Michigan Mother Ordered to Spend 5 Days in Jail After Daughter Misses School at Least 26 Times
Brittany Ann Horton was also placed on probation and must pay a fine.
A Michigan mother was given jail time this month after her young child missed more than two dozen days of school, according to reports.
Brittany Ann Horton, 27, was ordered on Nov. 16 to spend five days behind bars and was placed on probation for nine months after she pleaded guilty to truancy.
Horton’s 6-year-old daughter apparently had at least 26 unexcused absences from school, ABC News reported.
The school said it sent multiple letters home to Horton beginning in October 2017 and scheduled a parent meeting about the issue, but Horton never showed. On Jan. 22, the school referred the case to prosecutors.
"Our office does not file charges against parents who are genuinely trying to resolve the issues. The vast majority of chronic truancy cases never end up in court," Muskegon County Prosecutor D.J. Hilson said in a statement obtained by ABC News.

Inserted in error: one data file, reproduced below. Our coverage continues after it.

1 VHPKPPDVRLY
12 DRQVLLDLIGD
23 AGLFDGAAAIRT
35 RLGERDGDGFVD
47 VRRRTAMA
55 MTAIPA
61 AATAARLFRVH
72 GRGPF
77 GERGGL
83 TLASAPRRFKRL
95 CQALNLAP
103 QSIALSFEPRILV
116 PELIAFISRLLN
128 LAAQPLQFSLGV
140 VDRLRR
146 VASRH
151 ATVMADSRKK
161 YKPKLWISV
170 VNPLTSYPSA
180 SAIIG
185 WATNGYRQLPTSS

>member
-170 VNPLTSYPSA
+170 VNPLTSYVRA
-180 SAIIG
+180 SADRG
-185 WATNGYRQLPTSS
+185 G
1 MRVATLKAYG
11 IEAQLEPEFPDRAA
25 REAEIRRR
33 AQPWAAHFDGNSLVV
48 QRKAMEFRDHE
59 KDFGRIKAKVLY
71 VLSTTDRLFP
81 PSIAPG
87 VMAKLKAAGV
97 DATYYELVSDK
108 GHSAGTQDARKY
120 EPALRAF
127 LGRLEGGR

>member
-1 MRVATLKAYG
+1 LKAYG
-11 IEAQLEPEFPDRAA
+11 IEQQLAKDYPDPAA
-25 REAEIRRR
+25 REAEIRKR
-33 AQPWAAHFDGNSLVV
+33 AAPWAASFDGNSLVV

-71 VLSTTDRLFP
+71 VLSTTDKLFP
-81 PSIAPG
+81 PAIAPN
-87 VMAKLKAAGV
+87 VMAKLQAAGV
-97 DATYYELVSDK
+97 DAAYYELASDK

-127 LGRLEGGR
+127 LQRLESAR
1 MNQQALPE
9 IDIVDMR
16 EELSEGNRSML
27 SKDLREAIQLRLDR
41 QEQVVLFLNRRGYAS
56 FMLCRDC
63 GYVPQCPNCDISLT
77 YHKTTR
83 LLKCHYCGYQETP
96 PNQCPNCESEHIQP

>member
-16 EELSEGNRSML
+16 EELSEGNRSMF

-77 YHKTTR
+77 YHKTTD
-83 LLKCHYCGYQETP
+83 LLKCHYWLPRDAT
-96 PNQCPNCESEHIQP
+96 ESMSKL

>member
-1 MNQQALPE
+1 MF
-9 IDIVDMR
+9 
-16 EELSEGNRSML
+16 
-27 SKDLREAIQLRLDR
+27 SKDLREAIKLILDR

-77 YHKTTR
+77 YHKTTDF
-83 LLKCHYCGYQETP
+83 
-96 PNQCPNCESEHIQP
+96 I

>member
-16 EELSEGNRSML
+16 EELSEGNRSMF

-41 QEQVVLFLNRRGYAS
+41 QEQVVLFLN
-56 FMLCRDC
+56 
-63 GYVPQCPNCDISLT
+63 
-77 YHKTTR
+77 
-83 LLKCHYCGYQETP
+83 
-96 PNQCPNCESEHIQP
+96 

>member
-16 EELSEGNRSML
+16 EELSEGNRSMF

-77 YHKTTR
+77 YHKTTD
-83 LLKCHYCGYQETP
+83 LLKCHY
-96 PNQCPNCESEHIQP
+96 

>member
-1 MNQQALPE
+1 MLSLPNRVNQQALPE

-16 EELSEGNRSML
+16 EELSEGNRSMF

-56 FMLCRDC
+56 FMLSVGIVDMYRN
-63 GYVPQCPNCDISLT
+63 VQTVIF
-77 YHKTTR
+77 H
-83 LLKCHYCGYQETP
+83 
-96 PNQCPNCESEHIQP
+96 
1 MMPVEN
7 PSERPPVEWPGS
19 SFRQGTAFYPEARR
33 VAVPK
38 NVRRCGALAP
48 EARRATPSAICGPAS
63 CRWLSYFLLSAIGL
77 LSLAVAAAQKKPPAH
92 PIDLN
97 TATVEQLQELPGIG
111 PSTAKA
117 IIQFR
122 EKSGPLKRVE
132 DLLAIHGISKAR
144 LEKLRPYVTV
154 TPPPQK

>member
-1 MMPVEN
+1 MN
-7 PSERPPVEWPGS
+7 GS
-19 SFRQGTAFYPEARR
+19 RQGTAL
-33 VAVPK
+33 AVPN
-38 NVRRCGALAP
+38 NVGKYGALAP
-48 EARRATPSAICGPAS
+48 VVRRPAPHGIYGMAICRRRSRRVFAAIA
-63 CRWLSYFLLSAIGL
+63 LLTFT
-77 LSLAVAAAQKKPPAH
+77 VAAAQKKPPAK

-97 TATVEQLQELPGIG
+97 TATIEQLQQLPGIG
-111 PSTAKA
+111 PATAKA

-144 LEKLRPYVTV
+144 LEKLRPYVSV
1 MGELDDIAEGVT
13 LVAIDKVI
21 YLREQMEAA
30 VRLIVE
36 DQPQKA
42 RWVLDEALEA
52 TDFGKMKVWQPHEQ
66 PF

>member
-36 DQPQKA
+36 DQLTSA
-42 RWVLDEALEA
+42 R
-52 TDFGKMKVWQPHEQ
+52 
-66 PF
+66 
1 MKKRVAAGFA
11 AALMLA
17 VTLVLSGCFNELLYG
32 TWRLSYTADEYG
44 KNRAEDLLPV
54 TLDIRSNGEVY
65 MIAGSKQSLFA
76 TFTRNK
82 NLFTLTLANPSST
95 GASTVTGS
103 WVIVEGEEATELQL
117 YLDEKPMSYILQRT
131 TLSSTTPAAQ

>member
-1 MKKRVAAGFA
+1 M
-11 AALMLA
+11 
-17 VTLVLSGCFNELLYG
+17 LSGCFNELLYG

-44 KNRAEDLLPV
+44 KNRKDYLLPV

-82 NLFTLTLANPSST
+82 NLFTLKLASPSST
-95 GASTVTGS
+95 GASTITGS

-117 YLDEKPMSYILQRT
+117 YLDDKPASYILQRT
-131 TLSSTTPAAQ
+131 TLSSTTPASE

"However, when parents like Ms. Horton refuse to make reasonable efforts to address the truancy problem, our office is committed to making sure the children of our community are not deprived of an education,” Hilson said.
The Muskegon County Prosecutor’s Office in February followed up with Horton in an attempt to resolve the issues without involving the court. They sent a letter and scheduled a meeting with Horton, but she allegedly never responded or showed up, prosecutors told ABC News.
The prosecutor’s office filed a charge of truancy against Horton on March 5, but she did not appear for her arraignment after posting bond. A bench warrant was subsequently issued for her arrest.
On May 17, Horton pleaded guilty after agreeing to work with the school and service providers to resolve the issue, and the court delayed her sentencing to give her time to do so.
But instead, Horton’s daughter was absent from school at least 14 more times. In addition to jail time and probation, Horton was ordered to pay $525 in fines.
"Our office is committed to doing anything possible to help parents resolve truancy problems. Filing charges is always a last resort after all other attempts to help a parent have been rejected," Hilson said in a statement. "Had Ms. Horton met with us, the school or service providers, she would have been provided any services needed to address any possible issues."
InsideEdition.com’s attempts to reach Horton were unsuccessful.
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